So let’s get to the actual fires. Well, there was smoke; however, I didn’t see flames. I was sitting at my desk inside HP when smoke started pouring out of my HP display. I never did troubleshoot the display as two arrived the next day even though I reported it midafternoon. I just packed it up and shipped it to that HP division. Tell me THAT wasn’t a known replacement based upon how fast two arrived. There was a similar over current failure (no smoke) when “Made in China” inductor cores were shorting out workstations as well when the chicken fat binder melted thus collapsing the core gap where the energy was stored. An analysis of the part yielded that the nylon spacing of the original manufacturer had been replaced by a version separated with a compound, which our high-class analysis ‘gun’ determined was chicken fat. By the way, the same ‘gun’ determined that a lead-free component was in fact entirely lead-free except for the ink on the label claiming the title of “lead free”.

Recently my son gave me a lithium battery that was charged by a USB cable. The device essentially was a charge reservoir for other USB devices. It did have one added feature which was a 12 volt output with jumper cable capability. I was delighted to have this feature as it was more portable than stringing cables from my Scout to my monster truck. However, when the thing went up in smoke inside my monster truck, it wasn’t a pretty sight.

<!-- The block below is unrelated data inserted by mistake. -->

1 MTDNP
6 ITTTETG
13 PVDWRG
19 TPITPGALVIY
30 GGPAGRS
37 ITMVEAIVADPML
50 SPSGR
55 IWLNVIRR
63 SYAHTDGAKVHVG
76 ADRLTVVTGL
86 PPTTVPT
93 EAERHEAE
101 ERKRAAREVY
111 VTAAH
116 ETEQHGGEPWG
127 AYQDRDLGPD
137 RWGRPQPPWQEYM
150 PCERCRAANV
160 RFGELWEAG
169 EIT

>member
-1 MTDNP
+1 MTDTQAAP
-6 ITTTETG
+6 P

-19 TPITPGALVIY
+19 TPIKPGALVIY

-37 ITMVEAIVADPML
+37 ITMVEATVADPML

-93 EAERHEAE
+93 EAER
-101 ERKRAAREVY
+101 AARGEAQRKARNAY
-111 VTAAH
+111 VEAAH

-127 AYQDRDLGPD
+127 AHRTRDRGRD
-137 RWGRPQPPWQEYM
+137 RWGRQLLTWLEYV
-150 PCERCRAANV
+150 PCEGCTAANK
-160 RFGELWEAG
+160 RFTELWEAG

This photo shows what is left of my USB charge reservoir battery after jump-starting a simple lawn mower engine with it.

This photo shows what is left of my USB charge reservoir battery after jump-starting a simple lawn mower engine with it.

Thankfully, the batteries didn’t explode and take out my eyesight let alone burn my one and only truck to a crisp. By the way, when you are about to tow small children, it’s not a good idea for smoke to be pouring out of your vehicle. I do carry a fire extinguisher among other safety features however I didn’t need it as I just tossed the battery out onto the tarmac. Fortunately my regular battery only needs jump starting for the initial run as the truck’s motor charges the battery when running the vehicle. I don’t jump start when children are present.

This is the one and only body which a fire would destroy forever.

This is the one and only body which a fire would destroy forever.